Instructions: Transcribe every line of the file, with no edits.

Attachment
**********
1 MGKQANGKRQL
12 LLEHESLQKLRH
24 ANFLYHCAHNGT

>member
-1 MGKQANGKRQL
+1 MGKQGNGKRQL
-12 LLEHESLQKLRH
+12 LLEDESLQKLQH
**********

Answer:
1 MGKQANGKRQL
12 LLEHESLQKLRH
24 ANFLYHCAHNGT

>member
-1 MGKQANGKRQL
+1 MGKQGNGKRQL
-12 LLEHESLQKLRH
+12 LLEDESLQKLQH